With all this talk, it’s likely you are questioning whether the content on your site would be considered thin and how to remedy the situation. Dependent on the size of your website, thin content can often be difficult to identify so here are some of our top tips:

Is my website content thin?

If you use Google’s Webmaster tools, begin by checking the ‘Manual Actions’ page as this is where any issues surrounding content will be flagged. If Google has ranked any pages as thin, the message displayed will read ‘thin content with little or no added value’ and from here, you can begin to take action (Google Support). With the changing nature of the web, being proactive is essential and a number of other tools can be utilised to uncover thin content.

In reviewing all pages in Google Analytics with higher than the norm bounce rates, although this will not explicitly state ‘thin content’, it will provide an indication of the pages which require immediate content attention. Google now values user experience highly and will reward websites that have low bounce rates with a higher position in SERPs – a great incentive to improve thin content. If your website is large, and you have access to Screaming Frog (a URL crawling tool), you may wish to run a report to identify how many pages of the website have less than 250 words and either improve or remove.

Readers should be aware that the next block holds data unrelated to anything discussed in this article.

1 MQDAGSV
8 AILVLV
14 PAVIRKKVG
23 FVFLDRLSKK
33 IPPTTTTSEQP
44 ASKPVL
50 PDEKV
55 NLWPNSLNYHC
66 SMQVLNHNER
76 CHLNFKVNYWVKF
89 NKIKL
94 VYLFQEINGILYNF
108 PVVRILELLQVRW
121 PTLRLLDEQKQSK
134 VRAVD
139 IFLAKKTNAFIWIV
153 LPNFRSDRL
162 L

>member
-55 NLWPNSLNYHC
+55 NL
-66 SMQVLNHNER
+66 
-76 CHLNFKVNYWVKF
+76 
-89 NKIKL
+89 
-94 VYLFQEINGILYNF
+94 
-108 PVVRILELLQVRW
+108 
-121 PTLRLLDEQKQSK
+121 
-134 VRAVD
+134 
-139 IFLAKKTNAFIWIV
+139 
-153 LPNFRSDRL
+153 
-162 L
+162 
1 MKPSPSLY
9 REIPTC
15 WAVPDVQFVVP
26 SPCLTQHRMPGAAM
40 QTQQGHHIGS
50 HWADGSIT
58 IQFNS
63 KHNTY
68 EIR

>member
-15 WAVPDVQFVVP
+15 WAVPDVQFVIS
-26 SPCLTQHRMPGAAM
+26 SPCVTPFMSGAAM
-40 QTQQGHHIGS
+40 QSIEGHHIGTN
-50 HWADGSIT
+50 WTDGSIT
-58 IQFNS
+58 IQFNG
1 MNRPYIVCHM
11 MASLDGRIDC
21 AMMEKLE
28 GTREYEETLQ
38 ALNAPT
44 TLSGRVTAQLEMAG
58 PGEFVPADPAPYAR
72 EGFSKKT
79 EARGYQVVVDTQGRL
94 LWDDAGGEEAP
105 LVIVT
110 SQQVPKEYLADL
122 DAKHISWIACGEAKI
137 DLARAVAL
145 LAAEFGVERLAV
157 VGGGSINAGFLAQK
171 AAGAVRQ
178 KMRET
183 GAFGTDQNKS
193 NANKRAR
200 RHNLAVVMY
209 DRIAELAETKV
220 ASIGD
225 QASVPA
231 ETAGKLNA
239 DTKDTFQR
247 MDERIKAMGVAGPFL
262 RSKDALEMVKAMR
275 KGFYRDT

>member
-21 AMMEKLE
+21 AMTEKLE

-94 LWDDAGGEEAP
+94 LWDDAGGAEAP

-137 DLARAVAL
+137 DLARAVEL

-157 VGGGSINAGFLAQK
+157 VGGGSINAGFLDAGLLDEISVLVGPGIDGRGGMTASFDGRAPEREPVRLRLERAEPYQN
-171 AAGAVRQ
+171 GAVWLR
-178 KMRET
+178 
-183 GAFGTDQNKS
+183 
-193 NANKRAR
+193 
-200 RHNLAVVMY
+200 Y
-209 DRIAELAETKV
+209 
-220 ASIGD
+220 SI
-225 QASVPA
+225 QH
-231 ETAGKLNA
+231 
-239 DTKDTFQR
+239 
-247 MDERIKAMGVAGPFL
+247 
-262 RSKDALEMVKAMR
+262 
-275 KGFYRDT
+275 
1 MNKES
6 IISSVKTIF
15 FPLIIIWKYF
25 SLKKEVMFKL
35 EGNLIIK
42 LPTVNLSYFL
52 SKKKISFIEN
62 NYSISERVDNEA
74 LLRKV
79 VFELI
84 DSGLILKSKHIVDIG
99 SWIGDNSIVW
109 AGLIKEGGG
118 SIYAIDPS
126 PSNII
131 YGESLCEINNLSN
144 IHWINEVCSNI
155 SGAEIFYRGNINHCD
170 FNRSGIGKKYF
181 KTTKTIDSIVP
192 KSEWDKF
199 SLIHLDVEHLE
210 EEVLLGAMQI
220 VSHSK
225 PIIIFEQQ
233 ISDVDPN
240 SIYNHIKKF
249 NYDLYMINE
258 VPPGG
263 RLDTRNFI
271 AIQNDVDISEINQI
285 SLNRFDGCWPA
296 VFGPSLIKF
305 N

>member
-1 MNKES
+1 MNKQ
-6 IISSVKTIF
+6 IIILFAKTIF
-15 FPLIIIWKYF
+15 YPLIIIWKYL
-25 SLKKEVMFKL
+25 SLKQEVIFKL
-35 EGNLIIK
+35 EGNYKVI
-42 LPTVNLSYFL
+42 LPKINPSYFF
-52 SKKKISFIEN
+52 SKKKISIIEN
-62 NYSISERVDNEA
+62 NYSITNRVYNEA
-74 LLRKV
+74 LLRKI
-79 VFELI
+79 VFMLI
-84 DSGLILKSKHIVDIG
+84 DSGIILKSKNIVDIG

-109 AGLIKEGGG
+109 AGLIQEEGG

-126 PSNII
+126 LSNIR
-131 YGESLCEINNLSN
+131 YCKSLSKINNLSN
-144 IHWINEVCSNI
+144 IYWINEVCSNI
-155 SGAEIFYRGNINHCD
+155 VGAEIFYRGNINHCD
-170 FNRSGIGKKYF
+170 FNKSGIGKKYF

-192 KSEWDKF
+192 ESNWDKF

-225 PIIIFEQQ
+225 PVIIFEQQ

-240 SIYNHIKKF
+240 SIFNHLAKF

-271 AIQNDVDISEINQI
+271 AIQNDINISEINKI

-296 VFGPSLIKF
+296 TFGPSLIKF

I’ve found thin content, how do I remedy the situation?

If you have identified thin content, there are a number of things to consider. Firstly, if the content reflects an important part of your business, i.e. the products or services, this should be rewritten or improved upon by adding more quality content. At this stage, it is important to consider the keywords your audience will be using to find your business and the content should incorporate such keywords structured according to SEO best practice (title tags, headers, URLs, metadata, etc). When this has been done, you should be confident that you have valuable content which will be ranked well on Google.